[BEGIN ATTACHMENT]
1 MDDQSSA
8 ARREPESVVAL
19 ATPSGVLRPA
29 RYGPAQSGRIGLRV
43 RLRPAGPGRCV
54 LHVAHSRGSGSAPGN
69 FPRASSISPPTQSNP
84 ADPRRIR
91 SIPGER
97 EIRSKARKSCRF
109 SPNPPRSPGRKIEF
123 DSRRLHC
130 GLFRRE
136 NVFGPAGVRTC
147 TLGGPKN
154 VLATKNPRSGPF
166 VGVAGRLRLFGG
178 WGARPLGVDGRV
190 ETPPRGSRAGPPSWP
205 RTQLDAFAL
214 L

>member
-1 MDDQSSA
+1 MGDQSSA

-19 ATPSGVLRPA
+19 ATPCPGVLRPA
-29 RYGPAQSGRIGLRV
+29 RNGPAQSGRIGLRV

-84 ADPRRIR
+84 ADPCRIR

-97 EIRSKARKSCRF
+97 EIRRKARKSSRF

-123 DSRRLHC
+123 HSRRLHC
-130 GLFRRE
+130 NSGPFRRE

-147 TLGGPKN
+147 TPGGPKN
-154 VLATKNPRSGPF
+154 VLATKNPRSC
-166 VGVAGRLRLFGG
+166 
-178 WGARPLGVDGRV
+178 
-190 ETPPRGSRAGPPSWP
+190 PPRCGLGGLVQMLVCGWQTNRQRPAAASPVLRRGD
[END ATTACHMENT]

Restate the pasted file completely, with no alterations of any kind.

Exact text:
1 MDDQSSA
8 ARREPESVVAL
19 ATPSGVLRPA
29 RYGPAQSGRIGLRV
43 RLRPAGPGRCV
54 LHVAHSRGSGSAPGN
69 FPRASSISPPTQSNP
84 ADPRRIR
91 SIPGER
97 EIRSKARKSCRF
109 SPNPPRSPGRKIEF
123 DSRRLHC
130 GLFRRE
136 NVFGPAGVRTC
147 TLGGPKN
154 VLATKNPRSGPF
166 VGVAGRLRLFGG
178 WGARPLGVDGRV
190 ETPPRGSRAGPPSWP
205 RTQLDAFAL
214 L

>member
-1 MDDQSSA
+1 MGDQSSA

-19 ATPSGVLRPA
+19 ATPCPGVLRPA
-29 RYGPAQSGRIGLRV
+29 RNGPAQSGRIGLRV

-84 ADPRRIR
+84 ADPCRIR

-97 EIRSKARKSCRF
+97 EIRRKARKSSRF

-123 DSRRLHC
+123 HSRRLHC
-130 GLFRRE
+130 NSGPFRRE

-147 TLGGPKN
+147 TPGGPKN
-154 VLATKNPRSGPF
+154 VLATKNPRSC
-166 VGVAGRLRLFGG
+166 
-178 WGARPLGVDGRV
+178 
-190 ETPPRGSRAGPPSWP
+190 PPRCGLGGLVQMLVCGWQTNRQRPAAASPVLRRGD